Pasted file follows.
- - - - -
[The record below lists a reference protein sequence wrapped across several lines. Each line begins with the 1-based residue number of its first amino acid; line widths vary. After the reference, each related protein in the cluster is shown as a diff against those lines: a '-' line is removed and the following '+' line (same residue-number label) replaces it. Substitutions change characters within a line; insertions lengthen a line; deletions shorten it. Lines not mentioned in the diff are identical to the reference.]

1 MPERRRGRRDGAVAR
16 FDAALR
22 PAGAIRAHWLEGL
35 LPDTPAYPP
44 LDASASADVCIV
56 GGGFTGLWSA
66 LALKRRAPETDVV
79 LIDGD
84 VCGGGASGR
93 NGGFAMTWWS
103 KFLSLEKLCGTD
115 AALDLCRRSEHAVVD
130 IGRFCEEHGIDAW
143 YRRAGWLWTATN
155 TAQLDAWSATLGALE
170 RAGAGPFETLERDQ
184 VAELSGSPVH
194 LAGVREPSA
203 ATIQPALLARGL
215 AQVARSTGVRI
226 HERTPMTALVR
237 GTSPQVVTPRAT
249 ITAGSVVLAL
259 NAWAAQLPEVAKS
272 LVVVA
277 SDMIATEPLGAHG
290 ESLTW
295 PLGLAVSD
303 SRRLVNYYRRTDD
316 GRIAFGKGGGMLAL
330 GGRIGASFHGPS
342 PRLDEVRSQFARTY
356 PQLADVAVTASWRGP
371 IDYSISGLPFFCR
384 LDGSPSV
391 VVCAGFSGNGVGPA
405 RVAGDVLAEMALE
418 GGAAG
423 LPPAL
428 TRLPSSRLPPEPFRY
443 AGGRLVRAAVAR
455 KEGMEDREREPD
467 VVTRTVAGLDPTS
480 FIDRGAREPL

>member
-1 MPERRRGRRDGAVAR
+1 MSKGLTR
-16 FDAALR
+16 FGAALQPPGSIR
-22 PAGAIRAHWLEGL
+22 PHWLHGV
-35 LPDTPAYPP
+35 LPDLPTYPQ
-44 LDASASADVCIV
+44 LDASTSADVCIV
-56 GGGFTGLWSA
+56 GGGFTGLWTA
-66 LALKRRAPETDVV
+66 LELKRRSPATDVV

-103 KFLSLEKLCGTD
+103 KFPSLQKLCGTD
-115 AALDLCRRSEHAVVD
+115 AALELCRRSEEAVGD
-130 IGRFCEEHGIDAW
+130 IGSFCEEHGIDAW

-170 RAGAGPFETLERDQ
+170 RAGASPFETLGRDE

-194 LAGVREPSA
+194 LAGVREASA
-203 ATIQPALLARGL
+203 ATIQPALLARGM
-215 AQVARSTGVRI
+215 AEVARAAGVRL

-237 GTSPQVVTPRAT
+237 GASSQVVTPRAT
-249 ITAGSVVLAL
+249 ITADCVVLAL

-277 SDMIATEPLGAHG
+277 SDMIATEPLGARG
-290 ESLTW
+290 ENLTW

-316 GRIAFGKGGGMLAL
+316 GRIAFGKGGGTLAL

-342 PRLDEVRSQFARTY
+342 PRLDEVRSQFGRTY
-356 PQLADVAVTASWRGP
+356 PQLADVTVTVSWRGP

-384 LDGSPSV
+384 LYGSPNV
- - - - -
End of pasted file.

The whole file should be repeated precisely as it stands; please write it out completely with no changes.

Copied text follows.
[The record below lists a reference protein sequence wrapped across several lines. Each line begins with the 1-based residue number of its first amino acid; line widths vary. After the reference, each related protein in the cluster is shown as a diff against those lines: a '-' line is removed and the following '+' line (same residue-number label) replaces it. Substitutions change characters within a line; insertions lengthen a line; deletions shorten it. Lines not mentioned in the diff are identical to the reference.]

1 MPERRRGRRDGAVAR
16 FDAALR
22 PAGAIRAHWLEGL
35 LPDTPAYPP
44 LDASASADVCIV
56 GGGFTGLWSA
66 LALKRRAPETDVV
79 LIDGD
84 VCGGGASGR
93 NGGFAMTWWS
103 KFLSLEKLCGTD
115 AALDLCRRSEHAVVD
130 IGRFCEEHGIDAW
143 YRRAGWLWTATN
155 TAQLDAWSATLGALE
170 RAGAGPFETLERDQ
184 VAELSGSPVH
194 LAGVREPSA
203 ATIQPALLARGL
215 AQVARSTGVRI
226 HERTPMTALVR
237 GTSPQVVTPRAT
249 ITAGSVVLAL
259 NAWAAQLPEVAKS
272 LVVVA
277 SDMIATEPLGAHG
290 ESLTW
295 PLGLAVSD
303 SRRLVNYYRRTDD
316 GRIAFGKGGGMLAL
330 GGRIGASFHGPS
342 PRLDEVRSQFARTY
356 PQLADVAVTASWRGP
371 IDYSISGLPFFCR
384 LDGSPSV
391 VVCAGFSGNGVGPA
405 RVAGDVLAEMALE
418 GGAAG
423 LPPAL
428 TRLPSSRLPPEPFRY
443 AGGRLVRAAVAR
455 KEGMEDREREPD
467 VVTRTVAGLDPTS
480 FIDRGAREPL

>member
-1 MPERRRGRRDGAVAR
+1 MSKGLTR
-16 FDAALR
+16 FGAALQPPGSIR
-22 PAGAIRAHWLEGL
+22 PHWLHGV
-35 LPDTPAYPP
+35 LPDLPTYPQ
-44 LDASASADVCIV
+44 LDASTSADVCIV
-56 GGGFTGLWSA
+56 GGGFTGLWTA
-66 LALKRRAPETDVV
+66 LELKRRSPATDVV

-103 KFLSLEKLCGTD
+103 KFPSLQKLCGTD
-115 AALDLCRRSEHAVVD
+115 AALELCRRSEEAVGD
-130 IGRFCEEHGIDAW
+130 IGSFCEEHGIDAW

-170 RAGAGPFETLERDQ
+170 RAGASPFETLGRDE

-194 LAGVREPSA
+194 LAGVREASA
-203 ATIQPALLARGL
+203 ATIQPALLARGM
-215 AQVARSTGVRI
+215 AEVARAAGVRL

-237 GTSPQVVTPRAT
+237 GASSQVVTPRAT
-249 ITAGSVVLAL
+249 ITADCVVLAL

-277 SDMIATEPLGAHG
+277 SDMIATEPLGARG
-290 ESLTW
+290 ENLTW

-316 GRIAFGKGGGMLAL
+316 GRIAFGKGGGTLAL

-342 PRLDEVRSQFARTY
+342 PRLDEVRSQFGRTY
-356 PQLADVAVTASWRGP
+356 PQLADVTVTVSWRGP

-384 LDGSPSV
+384 LYGSPNV